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Patrisse Cullors-Brignac: “Invest into a culture of dignity and care for Black people” | i-D:Vice

Patrisse Cullors-Brignac: “Invest into a culture of dignity and care for Black people” | i-D:Vice

Patrisse Cullors Brignac, Black Lives Matter, BLM, KOLUMN Magazine, KOLUMN, KINDR'D Magazine, KINDR'D, Willoughby Avenue, Wriit, TRYB,

The founder of BLM discusses the need for momentum in the fight for justice.

—  Amira Rasool, i-D:Vice

Every major opposition movement has its flaws. In the mid-20th century during America’s classic civil rights movement, the National Association for the Advancement of Colored People (NAACP) and Martin Luther King’s Southern Christian Leadership Conference (SCLC) arose as the dominant organisations in the Black freedom struggle. The leading figures of these movements were almost exclusively highly educated Black men who, unconsciously or not, prioritised fighting for legislation and social reform that primarily served the interest of Black men.

During this revered period in civil rights history, there was no room for a Black woman like Patrisse Cullors-Brignac, one of the three co-founders of the Black Lives Matter organisation, to assume any real leadership role, and even less room for her to advocate within these male-dominated spaces for solutions to problems that were unique to Black women. Now, almost 70 years later, there has been a major shift in what it looks like to be a Black civil rights leader. The proof lies with Patrisse, who along with her two Black female co-founders, have led the world to chant and protect the most basic truth: Black Lives Matter.

—  Credits & Context


Featured Image, Kirstin Powell
Full article @ i-D:Vice
Black Lives Matter

Black Lives Matter (BLM) is a decentralized political and social movement advocating for non-violent civil disobedience in protest against incidents of police brutality and all racially motivated violence against black people. The broader movement and its related organizations typically advocate against police violence towards black people, as well as for various other policy changes considered to be related to black liberation.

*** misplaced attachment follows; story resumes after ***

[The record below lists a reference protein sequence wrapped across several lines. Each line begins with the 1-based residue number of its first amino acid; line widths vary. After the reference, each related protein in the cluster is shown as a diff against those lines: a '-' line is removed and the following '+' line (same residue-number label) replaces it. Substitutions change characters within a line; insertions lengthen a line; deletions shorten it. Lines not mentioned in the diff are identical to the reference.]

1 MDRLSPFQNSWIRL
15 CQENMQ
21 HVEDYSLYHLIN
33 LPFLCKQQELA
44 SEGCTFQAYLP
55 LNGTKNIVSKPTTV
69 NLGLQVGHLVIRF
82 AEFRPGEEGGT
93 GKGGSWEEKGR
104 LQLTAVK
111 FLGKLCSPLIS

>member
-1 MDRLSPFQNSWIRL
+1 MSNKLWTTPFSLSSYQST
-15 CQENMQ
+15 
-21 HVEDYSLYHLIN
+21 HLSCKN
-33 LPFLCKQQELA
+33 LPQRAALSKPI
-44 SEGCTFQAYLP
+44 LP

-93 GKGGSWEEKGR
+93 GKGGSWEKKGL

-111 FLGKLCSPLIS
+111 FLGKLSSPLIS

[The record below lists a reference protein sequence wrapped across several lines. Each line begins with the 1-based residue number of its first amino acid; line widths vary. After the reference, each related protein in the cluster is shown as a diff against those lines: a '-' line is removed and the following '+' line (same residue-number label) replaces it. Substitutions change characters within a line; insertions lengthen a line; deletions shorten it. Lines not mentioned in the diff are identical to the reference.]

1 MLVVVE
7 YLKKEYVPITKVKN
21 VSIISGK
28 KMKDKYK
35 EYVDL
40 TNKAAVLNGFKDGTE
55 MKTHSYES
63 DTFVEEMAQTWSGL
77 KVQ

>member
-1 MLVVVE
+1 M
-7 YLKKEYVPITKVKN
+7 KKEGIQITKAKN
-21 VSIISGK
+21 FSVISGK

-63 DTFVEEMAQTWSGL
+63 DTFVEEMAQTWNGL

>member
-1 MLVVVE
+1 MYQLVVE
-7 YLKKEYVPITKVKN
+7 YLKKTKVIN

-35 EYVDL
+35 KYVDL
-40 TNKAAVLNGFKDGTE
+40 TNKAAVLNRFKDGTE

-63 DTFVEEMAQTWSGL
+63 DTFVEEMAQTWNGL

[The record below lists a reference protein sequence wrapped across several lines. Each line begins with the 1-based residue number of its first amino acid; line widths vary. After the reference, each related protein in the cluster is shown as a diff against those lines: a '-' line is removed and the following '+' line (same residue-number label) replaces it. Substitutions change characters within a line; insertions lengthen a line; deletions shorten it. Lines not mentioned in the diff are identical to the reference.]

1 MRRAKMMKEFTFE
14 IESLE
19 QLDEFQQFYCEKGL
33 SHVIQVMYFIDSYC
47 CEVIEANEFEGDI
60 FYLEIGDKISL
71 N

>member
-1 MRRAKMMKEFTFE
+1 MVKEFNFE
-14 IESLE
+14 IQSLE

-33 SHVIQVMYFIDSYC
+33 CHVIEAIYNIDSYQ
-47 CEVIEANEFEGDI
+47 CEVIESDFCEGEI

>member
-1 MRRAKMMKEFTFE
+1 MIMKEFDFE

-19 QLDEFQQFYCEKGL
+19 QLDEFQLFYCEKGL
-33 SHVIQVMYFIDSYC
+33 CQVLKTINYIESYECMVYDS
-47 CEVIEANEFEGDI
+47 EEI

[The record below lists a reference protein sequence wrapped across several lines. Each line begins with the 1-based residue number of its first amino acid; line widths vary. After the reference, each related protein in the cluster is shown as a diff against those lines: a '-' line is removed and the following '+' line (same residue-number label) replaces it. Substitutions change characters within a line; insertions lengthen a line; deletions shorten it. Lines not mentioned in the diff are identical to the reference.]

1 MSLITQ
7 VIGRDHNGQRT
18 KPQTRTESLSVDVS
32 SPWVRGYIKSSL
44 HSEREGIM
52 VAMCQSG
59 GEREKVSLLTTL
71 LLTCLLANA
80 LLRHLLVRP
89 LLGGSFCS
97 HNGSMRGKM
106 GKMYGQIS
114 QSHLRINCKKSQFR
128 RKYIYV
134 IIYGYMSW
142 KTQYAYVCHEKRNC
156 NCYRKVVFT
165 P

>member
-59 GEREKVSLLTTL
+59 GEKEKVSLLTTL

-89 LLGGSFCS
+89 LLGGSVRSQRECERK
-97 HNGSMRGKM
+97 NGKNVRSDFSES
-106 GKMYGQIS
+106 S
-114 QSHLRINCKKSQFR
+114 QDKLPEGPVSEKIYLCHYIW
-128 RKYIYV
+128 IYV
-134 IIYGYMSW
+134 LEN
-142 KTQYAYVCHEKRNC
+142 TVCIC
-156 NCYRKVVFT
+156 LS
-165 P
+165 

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In July 2013, the movement began with the use of the hashtag #BlackLivesMatter on social media after the acquittal of George Zimmerman in the shooting death of African-American teen Trayvon Martin 17 months earlier, in February 2012. The movement became nationally recognized for street demonstrations following the 2014 deaths of two African Americans: Michael Brown—resulting in protests and unrest in Ferguson, Missouri, a city near St. Louis—and Eric Garner in New York City. Since the Ferguson protests, participants in the movement have demonstrated against the deaths of numerous other African Americans by police actions or while in police custody. In the summer of 2015, Black Lives Matter activists became involved in the 2016 United States presidential election. The originators of the hashtag and call to action, Alicia GarzaPatrisse Cullors, and Opal Tometi, expanded their project into a national network of over 30 local chapters between 2014 and 2016. The overall Black Lives Matter movement is a decentralized network of activists with no formal hierarchy.

Source – Black Lives Matter (Updated: 24 September 2020) Wikipedia. Available at https://en.wikipedia.org/wiki/Black_Lives_Matter: (Accessed: 24 September 2020)

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